As for some other university terms that I’ve used here. The term “R1” is technically out of date — it used to be a category in the Carnegie Classification system, but they changed things up years ago. They apparently also wised up that broad university classifications are not that useful. But “R1” is still a term of art among folks to indicate universities that are major research institutions with a lot of grant funding and large doctoral programs. It’s where most of us get our PhDs, even though few of us return back to work at an R1 as faculty. So the term “R1” is useful to think about the narrow academic world experienced by doctoral students, and “non-R1” encapsulates the larger academic sphere that is typically less understood by those who have become professional academics within R1s.
Another term I’ve used here appropriately and inappropriately is “MSI,” for a Minority-Serving Institution. This is a broad category that can mean a variety of different kinds of institutions, including HBCUs, HSIs, Tribal Colleges and Universities, and so on. It’s hard to generalize about MSIs, though I’ve often done so in the past. A term that I’ve used once a while more recently is PWI – Primarily White Institution. That’s not a federal designation but I think it is can be a useful term to understand the composition of a student body.
I didn’t start out this way, but I’ve been using the term “regional state university” to describe campuses like the one where I am working now. I think this is a useful one, too.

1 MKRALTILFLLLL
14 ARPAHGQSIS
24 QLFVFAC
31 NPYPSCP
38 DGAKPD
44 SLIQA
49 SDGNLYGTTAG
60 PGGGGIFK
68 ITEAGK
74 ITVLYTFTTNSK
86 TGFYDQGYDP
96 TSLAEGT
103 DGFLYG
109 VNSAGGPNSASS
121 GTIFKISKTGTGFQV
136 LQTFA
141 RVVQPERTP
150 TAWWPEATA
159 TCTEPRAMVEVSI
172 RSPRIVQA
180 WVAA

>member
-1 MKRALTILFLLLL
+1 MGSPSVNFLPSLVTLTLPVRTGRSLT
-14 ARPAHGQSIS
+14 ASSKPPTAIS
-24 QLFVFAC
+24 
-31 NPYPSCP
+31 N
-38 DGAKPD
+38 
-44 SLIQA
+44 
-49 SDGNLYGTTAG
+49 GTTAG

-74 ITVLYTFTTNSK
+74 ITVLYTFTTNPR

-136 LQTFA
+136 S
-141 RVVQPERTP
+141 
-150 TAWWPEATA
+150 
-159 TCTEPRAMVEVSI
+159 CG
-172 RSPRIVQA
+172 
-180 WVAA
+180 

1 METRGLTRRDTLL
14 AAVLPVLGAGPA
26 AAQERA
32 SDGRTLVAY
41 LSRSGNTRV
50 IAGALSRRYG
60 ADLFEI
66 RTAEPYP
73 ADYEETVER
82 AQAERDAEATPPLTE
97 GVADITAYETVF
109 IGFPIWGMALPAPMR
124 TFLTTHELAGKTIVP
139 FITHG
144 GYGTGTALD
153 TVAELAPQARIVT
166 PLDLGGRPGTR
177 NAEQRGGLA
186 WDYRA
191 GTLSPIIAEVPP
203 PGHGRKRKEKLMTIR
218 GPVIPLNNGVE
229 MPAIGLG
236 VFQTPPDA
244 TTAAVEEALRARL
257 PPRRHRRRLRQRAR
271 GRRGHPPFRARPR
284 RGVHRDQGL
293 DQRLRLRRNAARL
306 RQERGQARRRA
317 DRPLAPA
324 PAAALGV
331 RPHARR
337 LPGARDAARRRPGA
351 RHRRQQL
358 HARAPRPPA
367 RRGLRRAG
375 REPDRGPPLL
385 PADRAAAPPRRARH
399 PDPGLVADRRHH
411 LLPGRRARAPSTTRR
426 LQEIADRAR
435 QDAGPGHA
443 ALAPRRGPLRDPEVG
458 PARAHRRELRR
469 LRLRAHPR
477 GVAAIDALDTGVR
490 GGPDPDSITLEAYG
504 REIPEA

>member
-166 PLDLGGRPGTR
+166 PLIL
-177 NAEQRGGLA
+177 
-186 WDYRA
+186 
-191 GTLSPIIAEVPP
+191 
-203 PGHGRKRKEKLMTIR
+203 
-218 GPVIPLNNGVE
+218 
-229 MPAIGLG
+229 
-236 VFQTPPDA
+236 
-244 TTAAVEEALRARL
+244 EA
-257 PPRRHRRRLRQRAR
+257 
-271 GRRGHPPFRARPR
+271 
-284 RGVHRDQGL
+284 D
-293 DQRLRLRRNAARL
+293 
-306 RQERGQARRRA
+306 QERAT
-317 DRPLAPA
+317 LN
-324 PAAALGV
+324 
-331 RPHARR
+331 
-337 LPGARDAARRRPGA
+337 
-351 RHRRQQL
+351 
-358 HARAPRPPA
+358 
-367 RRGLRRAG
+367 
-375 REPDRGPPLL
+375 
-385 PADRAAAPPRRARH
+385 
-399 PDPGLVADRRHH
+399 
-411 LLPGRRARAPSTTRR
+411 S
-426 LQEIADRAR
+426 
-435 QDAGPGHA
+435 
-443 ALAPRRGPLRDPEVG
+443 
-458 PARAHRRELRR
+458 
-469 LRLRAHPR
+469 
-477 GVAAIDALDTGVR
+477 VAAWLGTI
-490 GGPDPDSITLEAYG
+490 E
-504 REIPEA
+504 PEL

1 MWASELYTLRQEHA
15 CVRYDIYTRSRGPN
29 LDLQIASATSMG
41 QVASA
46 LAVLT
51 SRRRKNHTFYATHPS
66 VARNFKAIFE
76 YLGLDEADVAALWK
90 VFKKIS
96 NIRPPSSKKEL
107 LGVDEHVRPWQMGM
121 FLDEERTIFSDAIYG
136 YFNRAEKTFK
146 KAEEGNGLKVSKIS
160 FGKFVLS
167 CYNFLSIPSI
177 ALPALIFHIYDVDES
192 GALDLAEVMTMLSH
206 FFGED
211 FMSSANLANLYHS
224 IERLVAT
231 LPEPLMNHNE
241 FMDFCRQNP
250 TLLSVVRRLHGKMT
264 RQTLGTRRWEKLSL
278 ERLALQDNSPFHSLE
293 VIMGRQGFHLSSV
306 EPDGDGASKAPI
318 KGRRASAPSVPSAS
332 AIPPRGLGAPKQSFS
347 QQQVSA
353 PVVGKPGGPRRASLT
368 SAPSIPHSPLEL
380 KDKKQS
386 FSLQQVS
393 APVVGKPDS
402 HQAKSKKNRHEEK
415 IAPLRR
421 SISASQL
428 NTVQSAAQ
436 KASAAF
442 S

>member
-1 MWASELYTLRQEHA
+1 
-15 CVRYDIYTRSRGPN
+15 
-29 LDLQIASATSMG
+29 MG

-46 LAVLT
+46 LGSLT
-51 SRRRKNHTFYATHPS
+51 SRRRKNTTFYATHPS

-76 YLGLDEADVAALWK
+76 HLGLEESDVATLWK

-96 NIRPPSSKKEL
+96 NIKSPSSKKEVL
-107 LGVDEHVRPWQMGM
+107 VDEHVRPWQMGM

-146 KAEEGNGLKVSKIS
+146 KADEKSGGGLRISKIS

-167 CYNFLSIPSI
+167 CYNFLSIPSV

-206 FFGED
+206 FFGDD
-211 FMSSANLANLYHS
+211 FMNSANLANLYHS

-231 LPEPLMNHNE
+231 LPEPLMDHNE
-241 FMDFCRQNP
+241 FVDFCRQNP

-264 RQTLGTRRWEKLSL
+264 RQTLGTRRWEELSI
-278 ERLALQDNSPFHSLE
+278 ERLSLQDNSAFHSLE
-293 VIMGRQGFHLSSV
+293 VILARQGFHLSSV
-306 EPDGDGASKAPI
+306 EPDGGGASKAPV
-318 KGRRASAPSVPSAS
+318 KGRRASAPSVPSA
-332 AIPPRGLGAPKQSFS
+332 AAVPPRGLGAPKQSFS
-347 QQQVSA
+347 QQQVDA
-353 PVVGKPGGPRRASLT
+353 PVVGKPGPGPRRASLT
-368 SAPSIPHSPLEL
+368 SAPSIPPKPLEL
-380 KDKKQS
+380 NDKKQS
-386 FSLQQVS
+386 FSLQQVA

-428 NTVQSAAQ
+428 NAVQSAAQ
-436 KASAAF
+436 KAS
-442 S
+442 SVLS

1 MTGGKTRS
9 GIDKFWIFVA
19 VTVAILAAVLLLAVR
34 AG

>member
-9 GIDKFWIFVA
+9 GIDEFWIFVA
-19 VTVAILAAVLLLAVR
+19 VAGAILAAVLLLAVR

I used to use the term “URM students” more often than I do now, and I now am very cautious to use it appropriately. URM stands for Underrepresented Minority. It doesn’t specify whether it’s about ethnicity, or other identities (such as first-generation in college, or immigrant, or having a disability). The reason I’m not too keen on URM is that it’s such a neutral word, but it’s describing a completely non-neutral phenomenon. It simply states that people in certain groups are in the minority, but it doesn’t say how or why they’re in the minority. It absolves the folks in the majority for creating the underrepresentation problem.
That’s why I’ve been more keen on describing folks as “minoritized,” rather than “underrepresented minority”. By saying “minoritized,” this places the responsibility for the underrepresentation in the hands of the people operating the institutions.
Another term that I’ve used previously, that I think should be used far more narrowly, is “disadvantaged.” On the face of it, it just says that a person doesn’t have the same advantages of other people. But what kind of advantages? Are we talking about money and access to prestigious institutions, or is there an implicit suggestion that the disadvantage might somehow be intrinsic, with respect to ability or motivation? Disadvantaged is too vague, and also too sterile. Instead, I’ve been saying “marginalized.” This term explains not that someone has disadvantages for some unstated reason, but instead, that they’ve been placed on the margins and that is what is inhibiting their access to institutions.